– In other lines of commercialism Britain has not been so backward in production as she seems to be in this direction. I do not know that the British people are keener to look at films that depict American, or even German life, than they are to see pictures of British life; but it is certainly true that only 8 per cent, of the pictures shown in Great Britain are produced within the Empire. If we can only do something along the lines suggested by the Imperial Conference, or some other lines that may be indicated by the proposed royal commission, to increase the proportion of Empire-produced films shown within the Empire, we shall be doing work of a most important nature, and something really worth while. T. want to place on record the figures I have gathered relating to the extent of the picture industry in Australia. The capital invested in theatres in 1921 was £6,700,000, quite a large amount, but in 1926, only five years later, the amount had increased to £25,000,000. The number of admissions to picture theatres, of which children formed 8 per cent., was 150,000,000 in 1926, and the wages paid in that year, not for production, but simply in connexion with the exhibition of the films, was £2,500,000. The number of employees in the industry, of whom about half are women, is 25,000. In 1921 the number of picture theatres in Australia was 808. As the Minister has already told us this number had grown to 1,300 in 1926.
I propose now to quote some figures to show how the Australian people patronize the theatres. In 1922-23 the total taxable admissions to theatres were 78,641,951, of which picture theatres made up 46,371,690. The total entertainments tax collected in that year was £252,611. In the following year, 1923-24, the tax oh certain admissions having in the meantime been remitted, the total taxable admissions were 69,738,089, of which picture theatres made up 38,433,908. The total entertainments tax collected was £228,873. In 1924-25 the total taxable admissions increased from 69,738,089 to 77,994,064, of which the picture theatres accounted for 44,691,650, and the total tax collected amounted to £261,826. These figures show the enormous extent of the industry, and indicate the important part that moving pictures play in the daily lives of the people. The total admissions to theatres in Australia during 1926 numbered 150,000,000, and since the population of this country is approximately 6,000,000, this means that a number equalling the total population visit picture shows at least once a fortnight. One realizes that an enormous number of people are reached, not occasionally, but constantly, by means of films, and that a tremendous influence is thus exercised on the minds and daily lives of the people of Australia in common with those of other countries. These figures should make it clear to the Senate that it is important that the Government should have something definite to guide it, when it proposes to take action on the lines of either more effective control or ensuring that the right kind of film shall be exhibited in Australia, and a proper sentiment created by them. The willingness of the Government to appoint a royal commission, if the Senate asks for it, is most commendable, because such a tribunal, if it made its recommendations in accordance with the facts placed before it, would enable the Government, without hesitation to proceed along right lines, feeling that it had the support of the great majority of the people. The Minister has told us the number of films imported into Australia, and the number rejected. The last figures that I have are those for 1925, a year earlier than those quoted by the Minister, and I was surprised to learn that in 1926 the total number of rejects had increased. Evidently there is stronger necessity than ever for the maintenance of the censorship over films in Australia. The Censor is doing splendid work, as many honorable senators are aware. Some considerable time ago we had an opportunity of visiting his office, and of witnessing many of the cuts that had been made. The rejection of many of the films was abundantly justified in the minds of honorable senators who saw the exhibition. It would be a disgrace to the Parliament, and the people of Australia, if films such as those seen by us were publicly exhibited. The fact that the Censor has found it necessary to increase the percentage of films that have to be totally rejected because it is impossible to cut or improve them, shows a growing tendency throughout the United States of America for picture producers to make films of the character referred to by the Minister.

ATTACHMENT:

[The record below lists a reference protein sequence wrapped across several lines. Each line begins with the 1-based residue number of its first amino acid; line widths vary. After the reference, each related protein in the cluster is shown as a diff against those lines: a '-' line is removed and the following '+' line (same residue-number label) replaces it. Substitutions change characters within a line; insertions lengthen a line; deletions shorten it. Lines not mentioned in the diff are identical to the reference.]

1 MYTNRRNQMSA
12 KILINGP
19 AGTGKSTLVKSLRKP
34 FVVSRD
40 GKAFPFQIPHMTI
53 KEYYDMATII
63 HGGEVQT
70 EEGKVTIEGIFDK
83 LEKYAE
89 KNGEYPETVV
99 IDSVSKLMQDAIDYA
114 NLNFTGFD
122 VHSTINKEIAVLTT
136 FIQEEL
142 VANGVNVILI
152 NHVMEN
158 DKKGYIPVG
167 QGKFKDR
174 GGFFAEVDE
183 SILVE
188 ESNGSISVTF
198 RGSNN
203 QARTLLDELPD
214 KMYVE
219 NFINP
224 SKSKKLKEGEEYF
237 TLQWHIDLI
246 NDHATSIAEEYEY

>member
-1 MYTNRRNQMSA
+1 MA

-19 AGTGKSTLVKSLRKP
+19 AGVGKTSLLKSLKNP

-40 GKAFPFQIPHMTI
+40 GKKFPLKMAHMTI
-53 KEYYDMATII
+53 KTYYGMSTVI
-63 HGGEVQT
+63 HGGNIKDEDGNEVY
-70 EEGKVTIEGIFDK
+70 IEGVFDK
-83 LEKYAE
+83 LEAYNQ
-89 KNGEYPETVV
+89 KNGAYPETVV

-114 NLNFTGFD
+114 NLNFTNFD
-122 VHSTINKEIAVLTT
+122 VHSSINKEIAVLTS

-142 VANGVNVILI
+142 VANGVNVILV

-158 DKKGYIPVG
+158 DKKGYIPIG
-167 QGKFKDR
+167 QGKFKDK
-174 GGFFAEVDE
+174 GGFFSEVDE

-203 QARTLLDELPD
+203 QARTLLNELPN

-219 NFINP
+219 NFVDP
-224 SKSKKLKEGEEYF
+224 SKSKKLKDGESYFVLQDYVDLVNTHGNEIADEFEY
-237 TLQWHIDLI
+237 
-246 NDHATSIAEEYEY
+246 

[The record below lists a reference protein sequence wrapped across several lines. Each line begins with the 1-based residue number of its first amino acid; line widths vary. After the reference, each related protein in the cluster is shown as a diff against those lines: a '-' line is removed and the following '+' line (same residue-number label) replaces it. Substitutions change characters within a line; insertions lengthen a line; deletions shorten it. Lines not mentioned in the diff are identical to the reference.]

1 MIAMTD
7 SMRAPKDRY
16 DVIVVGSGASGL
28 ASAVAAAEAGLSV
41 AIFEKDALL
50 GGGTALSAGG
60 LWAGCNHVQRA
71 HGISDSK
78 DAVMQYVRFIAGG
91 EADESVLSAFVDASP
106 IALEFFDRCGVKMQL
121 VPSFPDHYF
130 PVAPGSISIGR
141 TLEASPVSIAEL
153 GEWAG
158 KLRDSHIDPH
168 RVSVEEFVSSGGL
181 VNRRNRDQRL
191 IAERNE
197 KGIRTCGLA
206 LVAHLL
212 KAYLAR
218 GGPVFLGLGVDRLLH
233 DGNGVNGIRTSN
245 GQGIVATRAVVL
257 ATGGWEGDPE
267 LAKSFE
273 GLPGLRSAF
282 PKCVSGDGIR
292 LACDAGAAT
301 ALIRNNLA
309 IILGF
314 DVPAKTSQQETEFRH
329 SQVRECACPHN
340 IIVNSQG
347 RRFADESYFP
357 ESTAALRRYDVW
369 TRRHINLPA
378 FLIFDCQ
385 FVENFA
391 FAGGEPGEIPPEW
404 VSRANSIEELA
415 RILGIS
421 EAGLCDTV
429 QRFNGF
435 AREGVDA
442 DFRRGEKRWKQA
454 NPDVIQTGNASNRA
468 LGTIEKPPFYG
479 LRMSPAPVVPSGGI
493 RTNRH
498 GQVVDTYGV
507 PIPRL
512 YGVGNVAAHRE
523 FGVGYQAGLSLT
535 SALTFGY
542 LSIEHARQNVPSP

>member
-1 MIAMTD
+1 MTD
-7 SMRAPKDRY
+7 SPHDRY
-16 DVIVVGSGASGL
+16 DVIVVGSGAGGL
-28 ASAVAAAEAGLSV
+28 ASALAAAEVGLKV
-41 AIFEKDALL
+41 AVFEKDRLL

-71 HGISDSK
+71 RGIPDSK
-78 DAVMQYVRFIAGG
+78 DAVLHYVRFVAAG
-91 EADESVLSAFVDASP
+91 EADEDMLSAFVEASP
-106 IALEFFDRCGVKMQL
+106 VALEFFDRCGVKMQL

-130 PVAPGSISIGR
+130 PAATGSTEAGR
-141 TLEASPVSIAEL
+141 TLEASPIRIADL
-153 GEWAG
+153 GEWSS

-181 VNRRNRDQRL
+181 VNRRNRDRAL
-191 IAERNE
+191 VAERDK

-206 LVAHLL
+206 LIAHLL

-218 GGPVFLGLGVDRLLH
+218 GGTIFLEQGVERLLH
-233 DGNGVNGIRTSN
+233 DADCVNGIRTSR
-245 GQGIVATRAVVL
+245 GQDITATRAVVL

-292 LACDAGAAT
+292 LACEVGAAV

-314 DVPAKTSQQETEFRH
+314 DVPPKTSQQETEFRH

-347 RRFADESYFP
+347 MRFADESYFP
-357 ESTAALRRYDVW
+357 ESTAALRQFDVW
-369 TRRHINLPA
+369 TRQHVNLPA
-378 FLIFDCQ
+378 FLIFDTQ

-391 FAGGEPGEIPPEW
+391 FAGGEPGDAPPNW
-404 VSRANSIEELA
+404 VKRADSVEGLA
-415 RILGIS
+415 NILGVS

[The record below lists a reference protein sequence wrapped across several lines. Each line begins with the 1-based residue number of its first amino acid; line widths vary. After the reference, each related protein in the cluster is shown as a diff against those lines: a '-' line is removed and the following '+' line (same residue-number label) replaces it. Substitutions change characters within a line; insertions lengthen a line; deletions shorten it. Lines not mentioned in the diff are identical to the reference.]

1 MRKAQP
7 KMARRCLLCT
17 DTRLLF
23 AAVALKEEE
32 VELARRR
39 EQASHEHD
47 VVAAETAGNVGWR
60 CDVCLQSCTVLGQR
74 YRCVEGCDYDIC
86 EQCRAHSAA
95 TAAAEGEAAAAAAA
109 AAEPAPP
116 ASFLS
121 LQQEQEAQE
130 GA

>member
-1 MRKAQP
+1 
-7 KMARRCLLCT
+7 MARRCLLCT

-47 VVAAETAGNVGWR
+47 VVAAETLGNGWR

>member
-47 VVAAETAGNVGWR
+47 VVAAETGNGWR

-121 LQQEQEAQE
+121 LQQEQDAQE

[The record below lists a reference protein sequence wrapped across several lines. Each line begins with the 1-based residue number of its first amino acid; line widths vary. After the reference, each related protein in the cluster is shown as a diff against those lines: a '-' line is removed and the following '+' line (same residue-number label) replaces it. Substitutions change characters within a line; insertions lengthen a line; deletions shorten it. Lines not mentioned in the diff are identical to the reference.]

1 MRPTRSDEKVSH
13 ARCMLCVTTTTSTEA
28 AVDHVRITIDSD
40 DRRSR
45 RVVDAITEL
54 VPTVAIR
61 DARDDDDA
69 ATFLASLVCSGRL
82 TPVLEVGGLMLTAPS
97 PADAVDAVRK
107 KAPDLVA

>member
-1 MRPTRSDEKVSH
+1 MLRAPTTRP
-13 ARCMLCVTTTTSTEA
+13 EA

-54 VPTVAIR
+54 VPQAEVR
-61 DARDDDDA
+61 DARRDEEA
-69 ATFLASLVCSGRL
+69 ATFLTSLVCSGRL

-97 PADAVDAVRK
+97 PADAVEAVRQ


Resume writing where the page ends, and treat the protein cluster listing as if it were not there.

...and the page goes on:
– It shows that a greater number of undesirable pictures are being imported.